WATCH: Late Night Hosts Address Vegas Attack, Gun Control
Sunday night’s attack on music fans in Las Vegas prompted late night talk show hosts to strike a serious tone on Monday.
Jimmy Kimmel was visibly emotional as he spoke about the tragedy during his monologue.
“Here we are again in the aftermath of another terrible, inexplicable, shocking and painful tragedy — this time in Las Vegas, which happens to be my hometown," said Kimmel.
“We wonder why, even though there's probably no way to ever know why a human being would do something like this to other human beings who were at a concert having fun listening to music.”
Kimmel went on. “Children are without parents and fathers are without sons, mothers without daughters. ... It’s the kind of thing that makes you want to throw up. Or give up. It’s too much to even process.
“I don't know why do our so-called leaders continue to allow this to happen? Or maybe a better question, why do we continue to let them allow it to happen?”
Kimmel called for a real conversation about gun control.
“Common sense says no good will ever come from allowing a person to have weapons that can take down 527 Americans at a concert," the host said. "Common sense says you don’t let those who suffer from mental illness buy guns.”
He urged his audience to put pressure on their elected officials. “It’s not enough to send your love and prayers.”
Conan O’Brien wondered aloud when mass shootings became ubiquitous in American culture.
“When did this become a ritual and what does it say about us that it has?”
O’Brien added: “I'm not the most political of our comics, but I will repeat what I said not long ago after Orlando — I don't think it should be so easy for one demented person to kill so many people so quickly.
“Something needs to change."
On The Late Late Show, UK-born host James Corden spoke about the tragedy.
“Last night was the biggest mass shooting in United States history,” he said. “That’s a record that’s been set twice since the two-and-a-half years that I’ve been living in America.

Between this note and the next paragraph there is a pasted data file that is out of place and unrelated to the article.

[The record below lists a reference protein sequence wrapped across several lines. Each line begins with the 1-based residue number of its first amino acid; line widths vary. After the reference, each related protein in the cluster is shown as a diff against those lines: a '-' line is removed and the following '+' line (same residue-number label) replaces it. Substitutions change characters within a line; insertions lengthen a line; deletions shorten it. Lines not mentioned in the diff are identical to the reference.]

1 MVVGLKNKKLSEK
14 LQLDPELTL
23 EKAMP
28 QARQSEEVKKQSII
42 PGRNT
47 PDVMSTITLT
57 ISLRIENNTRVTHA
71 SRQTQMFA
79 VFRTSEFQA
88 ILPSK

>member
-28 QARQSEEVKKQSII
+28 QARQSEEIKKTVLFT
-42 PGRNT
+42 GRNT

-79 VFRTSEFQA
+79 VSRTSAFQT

“I come from a place where we don’t have shootings at this frequency so it’s hard for me to fathom, but it should be hard for everyone to fathom. Gun violence should not be a staple of American life.
“Some say it’s too early to talk about gun control. For those victims last night, it’s far too late.”
Late Night host Seth Meyers offered condolences to the victims’ families and praised first responders and others who helped.
“It always seems like the worst displays of humanity in this country are immediately followed by the best, and then sadly, that is followed by no action at all. And then it repeats itself," said Meyers.
The host challenged American leaders. “Are there no steps we can take as a nation to prevent gun violence? Or is this just how it is, and how it's going to continue to be?
“If you're not willing to do anything, just be honest and tell us. ... If it's going to be thoughts and prayers from here on out, the least you can do is be honest about that.”
Stephen Colbert said on The Late Show said Americans can't accept mass shootings as "the new normal" and targeted U.S. president Donald Trump.
"Doing nothing is cowardice. Doing something will take courage," he said. "This is your chance to prove it. You do not owe the Republicans anything. You know the Republicans tried to stop you from being president. Well screw 'em. You want to make America great again? Do something the last two presidents havent been able to do – pass any kind of common sense gun control legislation.
"By all means offer thoughts and prayers but think about what you need to do and then pray for the courage to do it."
The Daily Show host Trevor Noah, who hails from South Africa, also spoke about gun control.
“What's particularly heartbreaking is other than the lives lost, I feel like people are becoming more accustomed to this type of news,” said Noah. “I almost know how it's going to play out. We're shocked, we're sad, thoughts and prayers — and then almost on cue, people are going to come out saying, ‘whatever you do, when speaking about the shootings, don't talk about guns.’”
Noah had a message for the victims and the people they left behind.
"I can't give you thoughts and prayers,” he said. “I can only say that I'm sorry. I’m sorry we live in a world where people will put a gun before your lives.”